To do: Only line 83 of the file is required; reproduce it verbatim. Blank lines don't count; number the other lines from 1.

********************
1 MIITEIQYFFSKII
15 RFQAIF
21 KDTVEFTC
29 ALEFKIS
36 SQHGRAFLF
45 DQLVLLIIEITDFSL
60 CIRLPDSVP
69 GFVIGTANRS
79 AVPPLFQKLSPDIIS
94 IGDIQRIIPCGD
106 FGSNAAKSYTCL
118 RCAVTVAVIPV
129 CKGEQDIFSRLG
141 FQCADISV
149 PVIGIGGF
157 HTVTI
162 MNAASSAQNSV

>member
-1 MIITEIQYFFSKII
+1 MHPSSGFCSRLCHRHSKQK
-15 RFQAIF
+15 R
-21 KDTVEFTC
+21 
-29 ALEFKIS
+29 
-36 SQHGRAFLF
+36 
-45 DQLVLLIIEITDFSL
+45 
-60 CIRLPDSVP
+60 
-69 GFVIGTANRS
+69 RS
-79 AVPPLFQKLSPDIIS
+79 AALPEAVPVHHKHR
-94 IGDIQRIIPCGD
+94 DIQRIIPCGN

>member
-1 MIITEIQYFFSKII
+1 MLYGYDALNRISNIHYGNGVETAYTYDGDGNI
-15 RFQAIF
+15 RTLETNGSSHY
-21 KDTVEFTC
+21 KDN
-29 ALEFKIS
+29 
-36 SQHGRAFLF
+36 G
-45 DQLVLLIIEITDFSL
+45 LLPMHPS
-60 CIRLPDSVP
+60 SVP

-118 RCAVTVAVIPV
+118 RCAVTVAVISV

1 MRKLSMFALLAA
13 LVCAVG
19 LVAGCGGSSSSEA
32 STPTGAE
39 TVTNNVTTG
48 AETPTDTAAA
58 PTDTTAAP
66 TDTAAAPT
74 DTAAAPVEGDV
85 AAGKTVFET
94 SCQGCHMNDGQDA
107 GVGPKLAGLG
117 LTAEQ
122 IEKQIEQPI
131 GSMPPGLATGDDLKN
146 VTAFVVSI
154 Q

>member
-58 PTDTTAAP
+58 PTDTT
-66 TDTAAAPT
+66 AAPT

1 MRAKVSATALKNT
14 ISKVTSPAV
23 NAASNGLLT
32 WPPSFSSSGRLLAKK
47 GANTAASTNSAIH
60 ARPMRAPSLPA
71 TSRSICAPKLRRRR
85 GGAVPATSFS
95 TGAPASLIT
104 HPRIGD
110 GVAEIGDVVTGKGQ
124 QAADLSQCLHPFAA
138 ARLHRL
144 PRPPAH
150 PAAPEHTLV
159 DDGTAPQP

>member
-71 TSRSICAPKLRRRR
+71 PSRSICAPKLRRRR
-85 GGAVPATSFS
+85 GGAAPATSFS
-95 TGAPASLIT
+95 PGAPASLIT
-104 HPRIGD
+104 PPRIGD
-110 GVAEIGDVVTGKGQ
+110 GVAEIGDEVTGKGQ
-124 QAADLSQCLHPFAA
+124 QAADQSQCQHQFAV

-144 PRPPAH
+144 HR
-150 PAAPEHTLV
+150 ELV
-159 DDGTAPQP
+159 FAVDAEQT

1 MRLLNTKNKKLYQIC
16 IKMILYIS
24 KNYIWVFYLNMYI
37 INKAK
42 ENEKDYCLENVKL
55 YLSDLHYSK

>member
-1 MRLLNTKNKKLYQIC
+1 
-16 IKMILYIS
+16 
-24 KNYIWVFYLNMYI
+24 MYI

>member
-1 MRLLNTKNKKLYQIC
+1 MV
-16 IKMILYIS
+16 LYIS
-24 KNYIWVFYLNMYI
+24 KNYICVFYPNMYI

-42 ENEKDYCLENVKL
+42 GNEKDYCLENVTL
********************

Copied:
60 ARPMRAPSLPA